Bullets that defy gravity and time, code falling like rain on the screen – the visual effects of the original “The Matrix” quickly became iconic when it was released in 1999.
As the fourth installment “The Matrix Resurrections” hits theaters next week, millions of people are eager to return to Keanu Reeves’ Neo story as he tries to unravel what’s real and what is. a computer generated simulation.
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Coming 19 years after the last film, it was reminiscent of the original trilogy’s dramatic impact on Hollywood.
Its most visual influence was “bullet time” – the super slow motion effect that saw Neo duck and dance around the balls as they passed him – which has become a staple in video games and action movies. .
Its roots are partly French – a simpler version was deployed by Parisian effects company Buf and director Michel Gondry on a music video for “Like a Rolling Stone” by the Rolling Stones in 1995.
Buf ended up working on three of the four Matrix films, after the directors, the Wachowskis, came up with the idea of applying the nascent technique to fight scenes.
Essentially, he takes photos from dozens of individual cameras and stitch them together to create the impression of “a moving camera in a frozen world,” said Dominique Vidala de Buf.
The other memorable motif of the early films was the rain of code green on a black screen.
Obsessive fans have argued for years about the secret messages hidden in the code, but Vidala reveals it all: “It was basically a menu of ramen (Japanese noodles) mixed in with a load of inverted numbers.”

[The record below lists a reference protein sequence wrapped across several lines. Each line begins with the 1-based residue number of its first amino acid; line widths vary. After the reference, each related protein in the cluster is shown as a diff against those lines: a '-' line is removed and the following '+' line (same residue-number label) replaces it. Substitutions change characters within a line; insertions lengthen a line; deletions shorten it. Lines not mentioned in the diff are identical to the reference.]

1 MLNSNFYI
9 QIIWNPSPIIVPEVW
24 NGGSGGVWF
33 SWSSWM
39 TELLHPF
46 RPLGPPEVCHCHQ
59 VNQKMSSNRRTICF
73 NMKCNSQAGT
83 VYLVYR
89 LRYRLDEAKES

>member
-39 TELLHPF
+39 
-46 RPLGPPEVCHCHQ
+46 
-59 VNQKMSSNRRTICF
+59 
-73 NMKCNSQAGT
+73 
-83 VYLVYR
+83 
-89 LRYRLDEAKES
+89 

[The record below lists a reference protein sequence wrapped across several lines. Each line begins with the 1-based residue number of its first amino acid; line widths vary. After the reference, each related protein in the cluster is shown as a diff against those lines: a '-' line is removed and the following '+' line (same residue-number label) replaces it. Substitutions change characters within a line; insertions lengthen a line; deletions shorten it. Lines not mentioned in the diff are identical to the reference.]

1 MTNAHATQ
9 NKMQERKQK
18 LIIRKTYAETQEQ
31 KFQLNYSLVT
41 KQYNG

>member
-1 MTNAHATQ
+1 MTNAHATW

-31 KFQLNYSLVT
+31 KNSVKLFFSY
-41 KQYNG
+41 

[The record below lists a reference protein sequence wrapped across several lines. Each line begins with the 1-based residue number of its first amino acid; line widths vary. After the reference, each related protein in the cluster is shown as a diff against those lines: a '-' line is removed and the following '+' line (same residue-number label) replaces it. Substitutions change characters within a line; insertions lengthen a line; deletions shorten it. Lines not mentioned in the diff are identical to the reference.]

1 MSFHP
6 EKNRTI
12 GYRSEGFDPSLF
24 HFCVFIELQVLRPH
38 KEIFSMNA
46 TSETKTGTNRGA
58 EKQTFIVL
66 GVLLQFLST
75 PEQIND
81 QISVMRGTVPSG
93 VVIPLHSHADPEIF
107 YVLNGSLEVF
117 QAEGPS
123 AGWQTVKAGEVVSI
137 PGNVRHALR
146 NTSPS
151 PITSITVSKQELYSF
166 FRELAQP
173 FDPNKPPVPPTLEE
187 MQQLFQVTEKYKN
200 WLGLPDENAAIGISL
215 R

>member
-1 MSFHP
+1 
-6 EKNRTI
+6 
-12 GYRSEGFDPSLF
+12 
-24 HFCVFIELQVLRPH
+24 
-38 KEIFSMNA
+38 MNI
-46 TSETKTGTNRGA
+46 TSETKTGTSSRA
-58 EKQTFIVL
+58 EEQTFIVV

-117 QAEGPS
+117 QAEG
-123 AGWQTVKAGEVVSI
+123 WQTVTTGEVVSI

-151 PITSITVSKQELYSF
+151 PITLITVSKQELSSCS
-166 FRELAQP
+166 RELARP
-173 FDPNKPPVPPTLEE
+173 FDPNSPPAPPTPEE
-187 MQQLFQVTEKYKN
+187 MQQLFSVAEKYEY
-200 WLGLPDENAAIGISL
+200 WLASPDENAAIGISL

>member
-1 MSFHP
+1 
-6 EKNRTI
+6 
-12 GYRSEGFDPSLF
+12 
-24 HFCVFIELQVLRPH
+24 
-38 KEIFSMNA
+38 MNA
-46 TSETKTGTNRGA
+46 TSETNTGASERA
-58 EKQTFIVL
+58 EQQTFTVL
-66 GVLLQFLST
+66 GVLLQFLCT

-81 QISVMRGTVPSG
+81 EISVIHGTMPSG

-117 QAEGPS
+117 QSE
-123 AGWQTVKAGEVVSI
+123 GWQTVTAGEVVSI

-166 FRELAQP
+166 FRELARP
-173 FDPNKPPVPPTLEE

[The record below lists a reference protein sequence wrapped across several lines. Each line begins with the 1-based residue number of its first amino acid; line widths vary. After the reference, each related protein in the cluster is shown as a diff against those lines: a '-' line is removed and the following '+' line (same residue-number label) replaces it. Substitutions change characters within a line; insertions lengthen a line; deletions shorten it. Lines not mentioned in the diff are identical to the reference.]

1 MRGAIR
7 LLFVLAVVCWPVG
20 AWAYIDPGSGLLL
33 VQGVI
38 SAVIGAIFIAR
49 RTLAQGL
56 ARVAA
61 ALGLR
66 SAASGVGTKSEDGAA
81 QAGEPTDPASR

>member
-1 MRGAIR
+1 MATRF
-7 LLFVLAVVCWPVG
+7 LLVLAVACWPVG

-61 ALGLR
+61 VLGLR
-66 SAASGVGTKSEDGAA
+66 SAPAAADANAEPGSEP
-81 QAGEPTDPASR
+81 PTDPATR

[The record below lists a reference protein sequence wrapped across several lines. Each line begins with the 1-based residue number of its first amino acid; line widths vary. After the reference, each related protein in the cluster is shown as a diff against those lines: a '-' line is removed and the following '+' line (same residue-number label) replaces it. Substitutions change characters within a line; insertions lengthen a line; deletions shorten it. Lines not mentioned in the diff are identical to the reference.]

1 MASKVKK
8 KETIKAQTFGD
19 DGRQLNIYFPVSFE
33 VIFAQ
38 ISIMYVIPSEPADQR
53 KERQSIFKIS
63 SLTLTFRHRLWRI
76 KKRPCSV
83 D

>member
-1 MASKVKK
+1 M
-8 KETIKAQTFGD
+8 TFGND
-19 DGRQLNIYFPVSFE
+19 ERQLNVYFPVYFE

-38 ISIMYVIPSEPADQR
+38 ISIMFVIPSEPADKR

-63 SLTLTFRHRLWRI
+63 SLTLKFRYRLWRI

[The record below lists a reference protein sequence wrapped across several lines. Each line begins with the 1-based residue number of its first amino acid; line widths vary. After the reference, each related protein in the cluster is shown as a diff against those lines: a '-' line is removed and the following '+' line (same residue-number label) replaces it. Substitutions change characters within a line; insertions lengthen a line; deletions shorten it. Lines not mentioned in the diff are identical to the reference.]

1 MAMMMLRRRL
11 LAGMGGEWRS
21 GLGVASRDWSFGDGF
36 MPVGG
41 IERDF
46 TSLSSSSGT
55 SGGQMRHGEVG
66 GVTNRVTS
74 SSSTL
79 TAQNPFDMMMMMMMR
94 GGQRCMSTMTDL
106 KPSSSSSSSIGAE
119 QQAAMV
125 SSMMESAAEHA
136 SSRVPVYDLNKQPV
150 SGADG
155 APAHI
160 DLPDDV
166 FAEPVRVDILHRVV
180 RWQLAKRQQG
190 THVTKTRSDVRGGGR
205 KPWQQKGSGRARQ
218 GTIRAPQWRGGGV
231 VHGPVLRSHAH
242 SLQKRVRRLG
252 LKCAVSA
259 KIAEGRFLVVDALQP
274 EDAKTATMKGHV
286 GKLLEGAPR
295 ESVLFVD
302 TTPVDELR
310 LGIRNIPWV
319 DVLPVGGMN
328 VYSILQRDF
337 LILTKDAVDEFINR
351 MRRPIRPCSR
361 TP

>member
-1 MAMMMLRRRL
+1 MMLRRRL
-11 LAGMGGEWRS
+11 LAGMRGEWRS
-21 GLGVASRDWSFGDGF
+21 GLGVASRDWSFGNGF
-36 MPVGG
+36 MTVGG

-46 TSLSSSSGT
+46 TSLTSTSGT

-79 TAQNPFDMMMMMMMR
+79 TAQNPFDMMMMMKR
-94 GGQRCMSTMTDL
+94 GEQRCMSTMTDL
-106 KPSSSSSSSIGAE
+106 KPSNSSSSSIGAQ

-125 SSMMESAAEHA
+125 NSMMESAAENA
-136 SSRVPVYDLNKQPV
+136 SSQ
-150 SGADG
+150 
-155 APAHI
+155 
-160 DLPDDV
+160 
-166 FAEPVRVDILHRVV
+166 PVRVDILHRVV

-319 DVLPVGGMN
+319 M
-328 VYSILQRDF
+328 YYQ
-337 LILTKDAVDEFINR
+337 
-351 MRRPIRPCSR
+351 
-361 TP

Perfectionist Wachowskis commissioned 20 different ideas on how to create a visual representation of the Matrix.
“We did a huge amount of research to decide how to show people created from digital code,” Vidala said. “We had plans going up to version 150!
This image released by Warner Bros. Pictures shows a scene from The Matrix Resurrections. (Images from Warner Bros via AP)
“The Matrix” marked a significant breakthrough in Hollywood, after which blockbusters entered the age of “green screen” cinema in which special effects became ubiquitous. But his mix of pop culture tropes and millennial worries also had a big influence.
“The Matrix said a lot about what was to come. Reality caught up with science fiction with the advent of 3D, augmented reality and virtual reality,” said Lloyd Chery, podcast host about science fiction.
This remains relevant: references to “The Matrix” are never far from discussions of Facebook’s plans to create a virtual world, the Metaverse.
And last year, Lilly Wachowski, who, like her sister, has changed genders since the first film, said she sees the series as a “trans” metaphor, ahead of its time to raise questions about the fluid nature of identity.
The famous scene in which Neo has to decide whether to take the blue or red pill – one sending him back to blissful ignorance and the other showing him the harsh reality of The Matrix – has entered the lexicon and not always in a positive way.
“Redpill” became an online right-wing meme in the 2010s, used by men who claimed to have their eyes open to the dangers of feminism.
But deep down, the original movies were a hit because they crystallized geek culture with their mix of martial arts, Hong Kong movies, new-age spiritualism, and cyberpunk.
However, they never had much success with critics, and the new installment also received mixed reactions during first screenings. One Variety one reviewer described him as “a terrific, awe-inspiring and awesome meta-mind” while another felt he was “too self-aware … with little jaw-dropping action”.
Either way, many moviegoers are likely to take the red pill and see how far the rabbit hole goes.
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